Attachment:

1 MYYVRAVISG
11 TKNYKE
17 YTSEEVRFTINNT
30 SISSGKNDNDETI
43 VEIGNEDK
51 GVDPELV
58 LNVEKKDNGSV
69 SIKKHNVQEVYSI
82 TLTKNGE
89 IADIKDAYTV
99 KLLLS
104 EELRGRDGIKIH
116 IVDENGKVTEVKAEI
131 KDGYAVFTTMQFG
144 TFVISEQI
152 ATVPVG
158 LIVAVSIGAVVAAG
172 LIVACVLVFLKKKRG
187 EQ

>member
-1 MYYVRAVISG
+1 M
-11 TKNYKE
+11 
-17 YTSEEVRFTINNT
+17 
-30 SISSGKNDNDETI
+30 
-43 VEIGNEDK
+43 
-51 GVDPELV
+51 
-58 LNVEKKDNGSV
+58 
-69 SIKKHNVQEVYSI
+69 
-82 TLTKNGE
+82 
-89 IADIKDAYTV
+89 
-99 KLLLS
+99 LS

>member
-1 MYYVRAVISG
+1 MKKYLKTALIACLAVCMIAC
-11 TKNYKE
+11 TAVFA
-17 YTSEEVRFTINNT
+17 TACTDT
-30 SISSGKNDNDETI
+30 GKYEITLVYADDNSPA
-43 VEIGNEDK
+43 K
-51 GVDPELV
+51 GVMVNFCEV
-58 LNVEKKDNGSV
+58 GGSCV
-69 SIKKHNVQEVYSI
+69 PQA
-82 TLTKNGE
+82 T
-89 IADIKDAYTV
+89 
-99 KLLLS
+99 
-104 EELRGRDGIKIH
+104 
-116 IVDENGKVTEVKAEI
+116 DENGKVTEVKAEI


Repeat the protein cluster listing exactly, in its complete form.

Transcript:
1 MYYVRAVISG
11 TKNYKE
17 YTSEEVRFTINNT
30 SISSGKNDNDETI
43 VEIGNEDK
51 GVDPELV
58 LNVEKKDNGSV
69 SIKKHNVQEVYSI
82 TLTKNGE
89 IADIKDAYTV
99 KLLLS
104 EELRGRDGIKIH
116 IVDENGKVTEVKAEI
131 KDGYAVFTTMQFG
144 TFVISEQI
152 ATVPVG
158 LIVAVSIGAVVAAG
172 LIVACVLVFLKKKRG
187 EQ

>member
-1 MYYVRAVISG
+1 M
-11 TKNYKE
+11 
-17 YTSEEVRFTINNT
+17 
-30 SISSGKNDNDETI
+30 
-43 VEIGNEDK
+43 
-51 GVDPELV
+51 
-58 LNVEKKDNGSV
+58 
-69 SIKKHNVQEVYSI
+69 
-82 TLTKNGE
+82 
-89 IADIKDAYTV
+89 
-99 KLLLS
+99 LS

>member
-1 MYYVRAVISG
+1 MKKYLKTALIACLAVCMIAC
-11 TKNYKE
+11 TAVFA
-17 YTSEEVRFTINNT
+17 TACTDT
-30 SISSGKNDNDETI
+30 GKYEITLVYADDNSPA
-43 VEIGNEDK
+43 K
-51 GVDPELV
+51 GVMVNFCEV
-58 LNVEKKDNGSV
+58 GGSCV
-69 SIKKHNVQEVYSI
+69 PQA
-82 TLTKNGE
+82 T
-89 IADIKDAYTV
+89 
-99 KLLLS
+99 
-104 EELRGRDGIKIH
+104 
-116 IVDENGKVTEVKAEI
+116 DENGKVTEVKAEI